Posted in Race

Race Relations Act not a good idea

The Sedition Act dates back to 19 July 1948. It was amended (expanded and modified) in 1969 after May 13.

Generally the public is aware that the act preempts people from talking bad about the government — I’m giving a layman’s interpretation with this description albeit its actual phrasing is couched in legalese.

Section 3 of the act sets out what is a ‘seditious tendency’, among which 3(1)(e) also says “to promote feelings of ill-will and hostility between different races or classes of the population of Malaysia”.

As you can see, the definition allows such a wide scope that it serves as a catch-all instrument and is open to abuse by the authorities to employ as a tool for putting away their critics and political opponents.

3(1)(f) makes it an offence to question provisions of the Federal Constitution that are protected. Most know that Article 153, i.e. the Malay ‘special position’ and Article 181, the sovereignty of the Raja-raja Melayu, are protected under the Sedition Act.

However not everyone knows that Article 152, i.e. Malay as our national language, is also made exempt from criticism.

During the recent national debate on PPSMI (the teaching and learning of Math and Science in English), there were a lot of dismissive comments heard from the English proponents about how useless Malay is with regard to its standing as a respected language.

Going by the act, the demeaning comments were possibly seditious.

But even if the anti-BM commentators were punished by the law – the penalty for a first-time offender is a jail term of not more than 3 years, a fine of not more than RM5,000, or both – it would not still not be able to compel those people to think any highly of Malay or encourage them to love our national language.

Hannah Yeoh tweets in English. So much for being the anointed saint of Malaysian First.

If she were to switch to BM, I daresay that 90 percent of her 38,120 Twitter followers would not be comfortable with the changed medium of her prolific messages (7,400 tweets thus far).

To their credit, deputy Education Minister Wee Ka Siong (MCA) and MP for Hulu Selangor P. Kamalanathan (MIC) tweet in bahasa.

Kamalanathan during the H.S'gor by-election campaign

Kamalanathan was vilified by the opposition supporters over the above photo which was carried extensively in the Internet.

Cium tangan is a beautiful custom to show respect to our elders.

Partly because the Kodak moment did not come off quite ‘right’ on film and partly because his critics, the non-Malays, are so alien to the culture, Kamalanathan’s good intentions were most unfortunately derailed.

Our country is so fractured along racial lines that even well-meaning gestures become cynical fodder among the so-called Anak Malaysia crowd.

A Race Relations Act (RRA) proposed by the government as one of the two laws to replace the ISA – the other piece of legislation on the cards is the Anti-Terrorism Act – may just make things worse instead of better.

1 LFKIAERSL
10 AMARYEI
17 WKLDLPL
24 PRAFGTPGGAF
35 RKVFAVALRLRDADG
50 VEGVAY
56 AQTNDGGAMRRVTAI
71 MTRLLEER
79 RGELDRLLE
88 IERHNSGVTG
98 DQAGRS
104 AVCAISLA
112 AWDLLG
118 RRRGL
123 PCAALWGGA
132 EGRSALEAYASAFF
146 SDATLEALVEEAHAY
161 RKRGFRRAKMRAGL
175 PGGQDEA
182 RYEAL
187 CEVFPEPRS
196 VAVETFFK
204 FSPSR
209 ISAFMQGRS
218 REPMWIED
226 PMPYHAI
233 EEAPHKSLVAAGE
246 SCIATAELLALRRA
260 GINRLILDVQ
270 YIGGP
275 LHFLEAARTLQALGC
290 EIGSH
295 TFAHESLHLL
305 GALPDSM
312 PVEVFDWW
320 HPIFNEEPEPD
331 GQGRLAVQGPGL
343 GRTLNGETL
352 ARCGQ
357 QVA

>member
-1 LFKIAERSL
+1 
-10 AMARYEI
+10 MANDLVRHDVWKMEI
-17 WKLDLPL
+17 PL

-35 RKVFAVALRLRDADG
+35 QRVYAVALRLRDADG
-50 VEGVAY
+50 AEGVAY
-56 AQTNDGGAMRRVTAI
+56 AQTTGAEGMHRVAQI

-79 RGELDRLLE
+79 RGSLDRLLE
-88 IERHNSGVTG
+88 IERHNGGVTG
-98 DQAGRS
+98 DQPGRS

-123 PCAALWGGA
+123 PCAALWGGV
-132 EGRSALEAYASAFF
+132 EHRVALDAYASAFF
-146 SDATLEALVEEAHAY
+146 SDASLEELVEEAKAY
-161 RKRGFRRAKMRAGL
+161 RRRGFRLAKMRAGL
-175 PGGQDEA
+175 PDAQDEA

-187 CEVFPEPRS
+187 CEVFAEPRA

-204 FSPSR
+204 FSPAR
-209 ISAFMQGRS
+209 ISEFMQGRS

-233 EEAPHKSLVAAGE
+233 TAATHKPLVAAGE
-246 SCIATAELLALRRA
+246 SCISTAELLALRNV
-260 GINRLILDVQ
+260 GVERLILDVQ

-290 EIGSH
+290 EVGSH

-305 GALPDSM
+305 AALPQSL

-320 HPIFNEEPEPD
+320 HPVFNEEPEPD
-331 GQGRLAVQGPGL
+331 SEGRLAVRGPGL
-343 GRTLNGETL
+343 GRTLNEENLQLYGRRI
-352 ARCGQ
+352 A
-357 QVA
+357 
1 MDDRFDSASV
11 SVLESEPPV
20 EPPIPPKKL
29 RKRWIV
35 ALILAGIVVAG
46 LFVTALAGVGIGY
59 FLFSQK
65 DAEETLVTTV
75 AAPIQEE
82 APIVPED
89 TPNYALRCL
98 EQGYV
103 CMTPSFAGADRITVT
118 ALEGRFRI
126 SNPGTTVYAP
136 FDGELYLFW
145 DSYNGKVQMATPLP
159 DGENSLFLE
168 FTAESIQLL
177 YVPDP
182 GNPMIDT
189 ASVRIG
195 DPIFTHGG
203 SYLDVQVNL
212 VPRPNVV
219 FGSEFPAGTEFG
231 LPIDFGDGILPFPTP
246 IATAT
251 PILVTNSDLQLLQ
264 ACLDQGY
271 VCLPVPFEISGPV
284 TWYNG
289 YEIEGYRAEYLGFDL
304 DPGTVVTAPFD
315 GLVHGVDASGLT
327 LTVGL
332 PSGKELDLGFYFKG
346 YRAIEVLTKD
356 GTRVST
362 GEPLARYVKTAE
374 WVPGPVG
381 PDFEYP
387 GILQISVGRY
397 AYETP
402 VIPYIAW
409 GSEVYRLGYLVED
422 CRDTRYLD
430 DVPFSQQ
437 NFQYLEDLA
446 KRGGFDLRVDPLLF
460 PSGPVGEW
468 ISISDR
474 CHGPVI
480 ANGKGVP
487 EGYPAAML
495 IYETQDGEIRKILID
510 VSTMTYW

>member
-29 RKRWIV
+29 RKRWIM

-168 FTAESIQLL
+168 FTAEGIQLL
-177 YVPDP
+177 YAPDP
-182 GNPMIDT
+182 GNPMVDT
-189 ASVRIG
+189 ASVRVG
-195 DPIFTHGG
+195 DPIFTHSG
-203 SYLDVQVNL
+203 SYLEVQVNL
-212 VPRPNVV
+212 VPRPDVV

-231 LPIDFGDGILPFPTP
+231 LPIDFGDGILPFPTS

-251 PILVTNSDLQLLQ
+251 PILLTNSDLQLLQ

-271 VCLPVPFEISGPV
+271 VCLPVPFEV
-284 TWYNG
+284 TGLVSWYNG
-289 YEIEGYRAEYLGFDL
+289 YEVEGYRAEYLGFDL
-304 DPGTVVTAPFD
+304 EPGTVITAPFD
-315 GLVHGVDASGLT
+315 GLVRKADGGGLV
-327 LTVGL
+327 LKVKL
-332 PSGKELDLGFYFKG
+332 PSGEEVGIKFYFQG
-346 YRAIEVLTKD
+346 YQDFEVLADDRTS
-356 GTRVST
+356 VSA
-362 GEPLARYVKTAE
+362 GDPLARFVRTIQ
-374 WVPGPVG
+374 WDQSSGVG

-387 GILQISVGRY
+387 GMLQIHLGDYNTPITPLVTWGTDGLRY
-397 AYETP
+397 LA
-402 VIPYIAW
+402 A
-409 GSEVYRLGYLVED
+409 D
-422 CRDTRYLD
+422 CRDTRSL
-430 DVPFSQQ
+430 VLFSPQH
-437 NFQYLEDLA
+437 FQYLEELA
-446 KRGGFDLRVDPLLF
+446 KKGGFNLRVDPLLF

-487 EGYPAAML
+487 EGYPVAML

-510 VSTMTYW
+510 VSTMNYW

The RRA bill is to be tabled in the next parliamentary session.

Opposition Parliamentarians were derelict in their duty by allowing the Peaceful Assembly Act to be passed. (Read, Bagaimana kalau Perkasa nak demo nanti?) They should have raised public awareness much, much earlier so that those of us who oppose the bill could have made a louder outcry to try and block its passage.

In fact, my attention was only drawn to the inhibitive stipulations of the act by a critical letter to the editor written by someone who’s commented in this blog before.

The self-preoccupied Pakatan MPs failed to sound the alarm on the Peaceful Assembly Bill before it was heard in the Dewan.

Suaram director Kua Kia Soong has expressed his reservations on this next piece of new legislation in the pipeline, saying, “As with the recent Peaceful Assembly Bill, Malaysians should be prepared for some outrageous provisions in this proposed Race Relations Act”.

I share Dr Kua’s fears.

In practice, laws tend to favour the rich and those in power who can influence their execution and enforcement.

One example is Nor Azmi Mohd Amin, a jobless man who was jailed two years for stealing six boxes of shampoo worth RM107.40 at a supermarket. Compare with former Selangor Menteri Besar Mohd Khir Toyo who was given a 12-month sentence for the multi-million ringgit corruption involving the land on which his ‘Bali mansion’ was built.

Dr Kua predicts that the RRA “will end up letting off the far right fascists and making dissidents the usual quarry”. I think so too.

His commentary today can be read in full here.

Doubtless ethnic relations are bad but using the law as a big stick to ostensibly curb hate crime will not succeed in regulating Malaysians to like each other any better or treat each other with greater consideration.

As a voter, I want my MP to concentrate on helping trim our access of laws — a suffocating pile that we’re buried under. Some of them are outdated, archaic laws that oppress. In fact, any future law should have a sunset clause and be subject to periodic review.

The less laws we have the better.

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6 thoughts on “Race Relations Act not a good idea

  1. I think the govt. had been ill-advised in repealing the ISA which, as a consequence, they have to plug the void by a number of other new legislation. Even RPK, in today’s Mingguan Malaysia, contends that it’s not the ISA, but its abuse, that is objectionable.

    I, too, think there’s far too many laws in the country which gives the impression that we’re a people not given to self-regulation. The KPI for the Minister of Justice ought rightly be the number of laws repealed.

    1. Salhas I agree with you on ISA. The act has been abused but more importantly it has politicized to look like tyrannical. The US and the UK too have laws that allow preventive detention but we don’t see people taking the streets to protest. Most of the people arrested under ISA were not for political purposes though Pak Lah’s arrest of journalist was deplorable and ill-advised. Even Operasi Lallang was political but merely to cool down the raging racial emotions that were threatening to boil over.